Category Archives: Uncategorized

What Is the Relevance of Technology?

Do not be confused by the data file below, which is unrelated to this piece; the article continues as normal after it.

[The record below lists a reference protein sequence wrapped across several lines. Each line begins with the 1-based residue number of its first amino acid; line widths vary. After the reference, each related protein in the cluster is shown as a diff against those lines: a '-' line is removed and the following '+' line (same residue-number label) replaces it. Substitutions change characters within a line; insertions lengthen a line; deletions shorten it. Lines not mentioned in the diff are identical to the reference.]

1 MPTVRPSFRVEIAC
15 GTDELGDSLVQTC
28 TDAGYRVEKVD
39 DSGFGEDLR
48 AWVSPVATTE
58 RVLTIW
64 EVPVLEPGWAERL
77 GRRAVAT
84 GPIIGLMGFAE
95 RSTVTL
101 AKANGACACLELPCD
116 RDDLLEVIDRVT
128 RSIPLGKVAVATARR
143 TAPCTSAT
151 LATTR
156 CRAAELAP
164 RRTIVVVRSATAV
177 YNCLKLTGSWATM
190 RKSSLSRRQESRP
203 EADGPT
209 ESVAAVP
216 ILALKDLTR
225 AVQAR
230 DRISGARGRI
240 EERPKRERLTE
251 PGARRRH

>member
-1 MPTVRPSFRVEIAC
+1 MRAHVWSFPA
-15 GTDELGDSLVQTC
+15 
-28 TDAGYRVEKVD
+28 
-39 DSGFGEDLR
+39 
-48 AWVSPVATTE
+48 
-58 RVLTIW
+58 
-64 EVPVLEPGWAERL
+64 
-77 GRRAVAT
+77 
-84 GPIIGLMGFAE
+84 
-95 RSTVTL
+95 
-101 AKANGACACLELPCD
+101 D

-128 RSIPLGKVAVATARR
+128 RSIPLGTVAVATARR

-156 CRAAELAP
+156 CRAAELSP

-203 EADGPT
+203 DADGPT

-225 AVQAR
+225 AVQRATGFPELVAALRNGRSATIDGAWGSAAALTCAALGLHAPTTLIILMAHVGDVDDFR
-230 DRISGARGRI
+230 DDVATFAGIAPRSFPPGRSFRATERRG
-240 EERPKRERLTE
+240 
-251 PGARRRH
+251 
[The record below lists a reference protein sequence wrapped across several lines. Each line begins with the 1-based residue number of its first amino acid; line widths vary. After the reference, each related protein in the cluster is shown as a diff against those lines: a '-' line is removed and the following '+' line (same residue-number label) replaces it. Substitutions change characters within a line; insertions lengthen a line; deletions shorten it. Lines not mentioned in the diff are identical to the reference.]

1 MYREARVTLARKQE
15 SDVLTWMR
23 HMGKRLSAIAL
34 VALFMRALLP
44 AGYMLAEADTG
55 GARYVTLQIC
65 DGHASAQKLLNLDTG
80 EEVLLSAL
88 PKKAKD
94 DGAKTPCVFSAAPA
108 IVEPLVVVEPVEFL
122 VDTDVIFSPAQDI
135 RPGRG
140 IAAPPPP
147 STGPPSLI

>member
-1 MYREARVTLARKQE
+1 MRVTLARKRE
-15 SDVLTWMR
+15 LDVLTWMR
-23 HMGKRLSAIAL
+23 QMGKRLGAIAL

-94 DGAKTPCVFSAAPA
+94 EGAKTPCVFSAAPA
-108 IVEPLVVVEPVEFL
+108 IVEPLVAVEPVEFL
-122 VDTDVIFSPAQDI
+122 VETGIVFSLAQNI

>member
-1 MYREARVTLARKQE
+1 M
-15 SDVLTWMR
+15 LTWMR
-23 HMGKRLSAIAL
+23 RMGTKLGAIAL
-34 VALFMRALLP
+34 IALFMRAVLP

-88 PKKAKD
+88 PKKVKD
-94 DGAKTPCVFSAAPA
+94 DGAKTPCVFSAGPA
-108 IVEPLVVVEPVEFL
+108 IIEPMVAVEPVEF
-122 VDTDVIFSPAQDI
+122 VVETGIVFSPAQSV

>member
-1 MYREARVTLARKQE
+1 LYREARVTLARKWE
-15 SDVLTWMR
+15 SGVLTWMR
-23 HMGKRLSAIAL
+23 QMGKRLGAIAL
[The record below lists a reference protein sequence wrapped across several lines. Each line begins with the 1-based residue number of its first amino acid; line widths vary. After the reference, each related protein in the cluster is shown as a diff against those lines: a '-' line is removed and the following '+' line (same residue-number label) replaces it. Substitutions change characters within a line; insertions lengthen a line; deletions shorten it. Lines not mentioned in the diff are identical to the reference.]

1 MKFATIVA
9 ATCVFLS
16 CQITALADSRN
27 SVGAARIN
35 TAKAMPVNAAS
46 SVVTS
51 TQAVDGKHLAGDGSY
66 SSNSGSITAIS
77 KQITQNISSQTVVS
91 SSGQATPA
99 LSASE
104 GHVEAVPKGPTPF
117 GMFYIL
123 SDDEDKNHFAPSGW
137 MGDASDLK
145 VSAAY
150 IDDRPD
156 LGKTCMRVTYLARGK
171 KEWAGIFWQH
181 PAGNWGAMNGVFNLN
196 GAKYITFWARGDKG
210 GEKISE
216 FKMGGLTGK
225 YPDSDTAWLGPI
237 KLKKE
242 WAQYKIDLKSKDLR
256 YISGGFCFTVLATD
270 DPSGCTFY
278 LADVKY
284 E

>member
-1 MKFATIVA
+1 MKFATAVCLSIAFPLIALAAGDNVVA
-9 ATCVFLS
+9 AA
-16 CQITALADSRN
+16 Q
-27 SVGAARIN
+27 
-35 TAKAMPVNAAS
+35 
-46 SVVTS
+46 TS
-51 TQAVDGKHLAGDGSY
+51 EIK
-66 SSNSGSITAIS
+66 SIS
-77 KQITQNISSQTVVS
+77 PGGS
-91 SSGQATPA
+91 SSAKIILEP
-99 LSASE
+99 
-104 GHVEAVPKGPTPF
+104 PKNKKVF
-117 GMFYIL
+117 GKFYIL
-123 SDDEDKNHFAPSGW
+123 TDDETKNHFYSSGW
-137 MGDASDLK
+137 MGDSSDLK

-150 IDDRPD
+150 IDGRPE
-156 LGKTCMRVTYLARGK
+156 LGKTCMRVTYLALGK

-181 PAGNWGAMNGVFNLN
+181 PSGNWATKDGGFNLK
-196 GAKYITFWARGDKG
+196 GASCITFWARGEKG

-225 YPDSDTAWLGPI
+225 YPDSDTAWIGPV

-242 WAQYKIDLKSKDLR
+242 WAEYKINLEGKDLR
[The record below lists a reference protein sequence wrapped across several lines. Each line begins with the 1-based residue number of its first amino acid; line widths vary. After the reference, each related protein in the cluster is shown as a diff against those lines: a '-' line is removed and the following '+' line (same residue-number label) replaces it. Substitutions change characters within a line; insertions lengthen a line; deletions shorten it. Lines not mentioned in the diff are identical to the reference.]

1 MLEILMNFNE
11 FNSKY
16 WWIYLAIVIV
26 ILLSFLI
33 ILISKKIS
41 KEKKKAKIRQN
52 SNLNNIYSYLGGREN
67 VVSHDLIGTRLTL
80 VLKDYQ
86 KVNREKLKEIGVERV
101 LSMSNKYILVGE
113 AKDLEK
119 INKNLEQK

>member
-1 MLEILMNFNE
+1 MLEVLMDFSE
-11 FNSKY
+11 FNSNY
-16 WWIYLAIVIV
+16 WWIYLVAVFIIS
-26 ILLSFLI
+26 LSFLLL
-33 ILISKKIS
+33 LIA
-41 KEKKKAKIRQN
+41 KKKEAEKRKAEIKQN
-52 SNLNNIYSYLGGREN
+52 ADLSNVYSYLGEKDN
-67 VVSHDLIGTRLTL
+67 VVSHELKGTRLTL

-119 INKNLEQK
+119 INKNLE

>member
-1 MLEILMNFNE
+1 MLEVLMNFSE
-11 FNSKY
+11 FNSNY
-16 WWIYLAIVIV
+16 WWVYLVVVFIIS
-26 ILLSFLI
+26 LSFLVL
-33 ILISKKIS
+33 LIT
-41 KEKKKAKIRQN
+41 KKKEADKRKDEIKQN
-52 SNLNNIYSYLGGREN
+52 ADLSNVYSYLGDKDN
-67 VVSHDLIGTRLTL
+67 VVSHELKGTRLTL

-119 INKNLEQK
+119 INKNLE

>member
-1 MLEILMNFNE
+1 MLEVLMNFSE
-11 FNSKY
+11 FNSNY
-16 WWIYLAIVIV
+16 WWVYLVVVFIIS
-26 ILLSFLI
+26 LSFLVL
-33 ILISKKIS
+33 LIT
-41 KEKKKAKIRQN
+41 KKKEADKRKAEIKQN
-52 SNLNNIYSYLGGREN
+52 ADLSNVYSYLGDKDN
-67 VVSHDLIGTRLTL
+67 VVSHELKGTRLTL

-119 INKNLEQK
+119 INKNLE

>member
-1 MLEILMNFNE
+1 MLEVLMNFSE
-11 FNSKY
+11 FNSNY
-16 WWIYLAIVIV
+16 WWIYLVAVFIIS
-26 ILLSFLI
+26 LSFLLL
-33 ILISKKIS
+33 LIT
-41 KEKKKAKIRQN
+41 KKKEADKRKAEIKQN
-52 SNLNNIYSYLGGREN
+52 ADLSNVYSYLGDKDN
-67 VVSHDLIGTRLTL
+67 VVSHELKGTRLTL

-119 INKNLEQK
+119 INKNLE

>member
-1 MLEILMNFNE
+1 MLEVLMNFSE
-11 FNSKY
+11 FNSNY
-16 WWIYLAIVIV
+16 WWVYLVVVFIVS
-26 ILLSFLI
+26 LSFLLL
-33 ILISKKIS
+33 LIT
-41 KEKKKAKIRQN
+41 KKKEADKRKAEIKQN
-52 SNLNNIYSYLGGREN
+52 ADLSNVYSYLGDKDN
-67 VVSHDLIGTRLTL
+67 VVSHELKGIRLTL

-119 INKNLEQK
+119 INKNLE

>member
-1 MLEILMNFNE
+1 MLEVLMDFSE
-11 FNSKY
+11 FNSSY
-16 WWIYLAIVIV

“Technology in the long-run is irrelevant”. That is what a customer of mine told me when I made a presentation to him about a new product. I had been talking about the product’s features and benefits and listed “state-of-the-art technology” or something to that effect, as one of them. That is when he made his statement. I realized later that he was correct, at least within the context of how I used “Technology” in my presentation. But I began thinking about whether he could be right in other contexts as well.What is Technology?Merriam-Webster defines it as:1a: the practical application of knowledge especially in a particular area: engineering 2 b: a capability given by the practical application of knowledge 2: a manner of accomplishing a task especially using technical processes, methods, or knowledge 3: the specialized aspects of a particular field of endeavor Wikipedia defines it as:Technology (from Greek τέχνη, techne, “art, skill, cunning of hand”; and -λογία, -logia[1]) is the making, modification, usage, and knowledge of tools, machines, techniques, crafts, systems, and methods of organization, in order to solve a problem, improve a preexisting solution to a problem, achieve a goal, handle an applied input/output relation or perform a specific function. It can also refer to the collection of such tools, including machinery, modifications, arrangements and procedures. Technologies significantly affect human as well as other animal species’ ability to control and adapt to their natural environments. The term can either be applied generally or to specific areas: examples include construction technology, medical technology, and information technology.Both definitions revolve around the same thing – application and usage.Technology is an enablerMany people mistakenly believe it is technology which drives innovation. Yet from the definitions above, that is clearly not the case. It is opportunity which defines innovation and technology which enables innovation. Think of the classic “Build a better mousetrap” example taught in most business schools. You might have the technology to build a better mousetrap, but if you have no mice or the old mousetrap works well, there is no opportunity and then the technology to build a better one becomes irrelevant. On the other hand, if you are overrun with mice then the opportunity exists to innovate a product using your technology.